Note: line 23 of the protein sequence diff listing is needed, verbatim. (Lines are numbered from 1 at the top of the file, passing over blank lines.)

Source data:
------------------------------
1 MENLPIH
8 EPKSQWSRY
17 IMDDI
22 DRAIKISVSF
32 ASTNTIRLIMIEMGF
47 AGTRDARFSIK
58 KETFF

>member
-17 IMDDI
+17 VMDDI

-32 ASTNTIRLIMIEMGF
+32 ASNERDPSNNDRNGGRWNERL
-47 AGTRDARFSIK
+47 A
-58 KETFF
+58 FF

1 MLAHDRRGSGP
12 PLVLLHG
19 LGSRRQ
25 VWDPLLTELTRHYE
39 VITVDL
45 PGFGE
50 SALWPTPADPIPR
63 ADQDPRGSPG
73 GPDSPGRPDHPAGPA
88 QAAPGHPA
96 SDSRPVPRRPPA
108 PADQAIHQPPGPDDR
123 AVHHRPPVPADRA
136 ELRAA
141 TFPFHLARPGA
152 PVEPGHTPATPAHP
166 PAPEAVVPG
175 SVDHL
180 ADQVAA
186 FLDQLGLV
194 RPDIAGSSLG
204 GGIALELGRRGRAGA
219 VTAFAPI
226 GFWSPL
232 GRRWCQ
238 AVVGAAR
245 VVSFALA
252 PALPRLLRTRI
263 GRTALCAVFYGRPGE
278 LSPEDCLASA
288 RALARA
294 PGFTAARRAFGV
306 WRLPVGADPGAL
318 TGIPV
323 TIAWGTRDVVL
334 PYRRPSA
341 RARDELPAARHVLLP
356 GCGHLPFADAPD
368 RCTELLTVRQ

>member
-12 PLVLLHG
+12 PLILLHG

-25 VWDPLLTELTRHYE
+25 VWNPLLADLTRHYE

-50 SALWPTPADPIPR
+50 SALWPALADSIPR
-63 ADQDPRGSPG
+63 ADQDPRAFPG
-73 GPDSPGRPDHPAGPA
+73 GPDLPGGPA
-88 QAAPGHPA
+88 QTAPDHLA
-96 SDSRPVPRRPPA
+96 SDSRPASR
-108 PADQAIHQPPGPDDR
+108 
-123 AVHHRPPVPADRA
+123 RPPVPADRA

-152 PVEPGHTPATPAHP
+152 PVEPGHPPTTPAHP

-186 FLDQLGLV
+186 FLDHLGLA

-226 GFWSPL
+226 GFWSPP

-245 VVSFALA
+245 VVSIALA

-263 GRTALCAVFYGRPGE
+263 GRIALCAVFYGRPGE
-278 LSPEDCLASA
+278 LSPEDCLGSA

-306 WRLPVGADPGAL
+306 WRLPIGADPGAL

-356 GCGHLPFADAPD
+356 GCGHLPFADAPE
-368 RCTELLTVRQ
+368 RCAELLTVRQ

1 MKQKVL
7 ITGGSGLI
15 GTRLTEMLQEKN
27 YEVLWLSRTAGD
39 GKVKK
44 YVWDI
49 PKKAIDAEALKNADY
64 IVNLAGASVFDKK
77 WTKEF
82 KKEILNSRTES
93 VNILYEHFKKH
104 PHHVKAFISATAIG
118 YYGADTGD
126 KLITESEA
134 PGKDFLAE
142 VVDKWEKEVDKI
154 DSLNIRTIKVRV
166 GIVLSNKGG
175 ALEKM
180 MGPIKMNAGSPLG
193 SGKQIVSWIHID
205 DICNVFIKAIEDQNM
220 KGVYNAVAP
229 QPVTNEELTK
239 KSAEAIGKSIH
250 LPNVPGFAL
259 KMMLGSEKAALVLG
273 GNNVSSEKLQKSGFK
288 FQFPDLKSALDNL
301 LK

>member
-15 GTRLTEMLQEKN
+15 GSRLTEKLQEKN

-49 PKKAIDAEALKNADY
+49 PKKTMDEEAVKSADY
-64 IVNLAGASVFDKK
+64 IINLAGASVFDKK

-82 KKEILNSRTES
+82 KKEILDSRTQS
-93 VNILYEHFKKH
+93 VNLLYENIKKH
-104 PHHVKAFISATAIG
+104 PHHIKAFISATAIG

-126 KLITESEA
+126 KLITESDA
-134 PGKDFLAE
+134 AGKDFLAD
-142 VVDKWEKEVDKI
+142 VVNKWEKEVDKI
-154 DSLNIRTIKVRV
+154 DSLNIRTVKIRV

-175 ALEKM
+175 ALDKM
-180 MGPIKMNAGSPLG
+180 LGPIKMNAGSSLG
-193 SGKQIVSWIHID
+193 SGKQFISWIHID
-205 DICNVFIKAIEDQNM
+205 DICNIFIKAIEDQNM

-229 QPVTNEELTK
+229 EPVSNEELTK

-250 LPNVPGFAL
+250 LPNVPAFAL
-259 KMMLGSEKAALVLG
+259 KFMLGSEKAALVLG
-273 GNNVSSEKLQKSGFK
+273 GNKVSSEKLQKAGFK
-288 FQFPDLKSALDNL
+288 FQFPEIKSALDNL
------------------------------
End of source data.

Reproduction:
50 SALWPTPADPIPR